Bunting for the Kearsney Parks

Bunting Forever

About 150 parents, grandparents and their children spent some valuable making time together embellishing a few lengths of Dover’s woolly bunting with leaf and flower motifs. The bunting was originally made and hung across the town to welcome the Olympic Torch to Dover in 2012.

For Bev Williams, who facilitated the workshop at the Kearsney Parks Farm and Forest Day with help from Alison Trelfer and extra help from Wendy, the experience was an opportunity to extend her emerging practice as a textile artist:

… the two year old sewing patiently, the people who, when intending to walk past asked politely what we were doing, and on explaining we were recycling the Olympic bunting to be used the Abbey at a future date, then sat down with us for half an hour. The autistic boy who sat down with his grandma and sewed a wonderful maple leaf and told me how many stitches he had sewed. The two sisters near the end is the day, who both made beautiful flags and then asked if they could do another one. The children waiting patiently for Ally and myself to give them our attention. The groups sitting on the picnic blankets, sewing and chatting. The chatter of the children, and no squabbling or arguments. The parents, helping the children to sew. The Kearsney project manager, sitting, sewing a leaf shape. The realisation of just how many people we had visiting our project and that we embellished almost two lengths of bunting. Most importantly, the camaraderie developing from an interest in DAD initiated projects. Had it not been for the Voyagers project or indeed the WW1 bunting workshops, the Olympic bunting might not have been revived. A big thanks to Ally for giving up a day from her summer holidays to work with the children and also thanks to Clare, Joanna and Wendy for giving up a considerable amount of time to the project.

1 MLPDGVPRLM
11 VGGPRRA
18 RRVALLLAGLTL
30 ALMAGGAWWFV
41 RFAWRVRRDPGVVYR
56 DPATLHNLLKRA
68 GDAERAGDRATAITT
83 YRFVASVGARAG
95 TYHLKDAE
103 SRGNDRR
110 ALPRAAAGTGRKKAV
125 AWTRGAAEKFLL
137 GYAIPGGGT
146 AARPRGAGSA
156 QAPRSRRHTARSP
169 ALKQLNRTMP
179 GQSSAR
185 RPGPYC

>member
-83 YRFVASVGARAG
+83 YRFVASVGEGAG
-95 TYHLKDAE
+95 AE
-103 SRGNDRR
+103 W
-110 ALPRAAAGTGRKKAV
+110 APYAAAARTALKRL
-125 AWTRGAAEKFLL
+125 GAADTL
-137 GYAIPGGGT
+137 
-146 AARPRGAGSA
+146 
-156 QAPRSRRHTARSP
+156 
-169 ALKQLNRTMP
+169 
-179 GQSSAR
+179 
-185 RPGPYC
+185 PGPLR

Alison found the whole day to be “a really positive and enjoyable experience. Everyone who visited the gazebo were really positive and excited to be taking partPositives for me – success of the day, a two year old sewing, working with Bev, Clare and Joanna, parental involvement and support of children, engagement of the participants, the thought that the bunting is being recycled (lots of people were impressed with this) and the link with what we were sewing on the bunting and the abbey and gardens. Negative for me – not having the chance to visit anything else going on.  A fantastic day all round.”

Our new DAD banner, designed by Edda Jones, came into its own and will play a key role in our new marketing strategy supported by Jessica Wood.

Over the next year, more lengths of bunting will be embellished with motifs relating to the Parks’ heritage and the new “Kearsney bunting” will be then be hung to coincide with the Olympic Games in Rio.

The Kearsney Parks Farm and Forest Day on 7 August 2015 was organised by Dover District Council as part of their £3m heritage lottery funding bid to the Parks for People programme.

Photos by Clare Smith.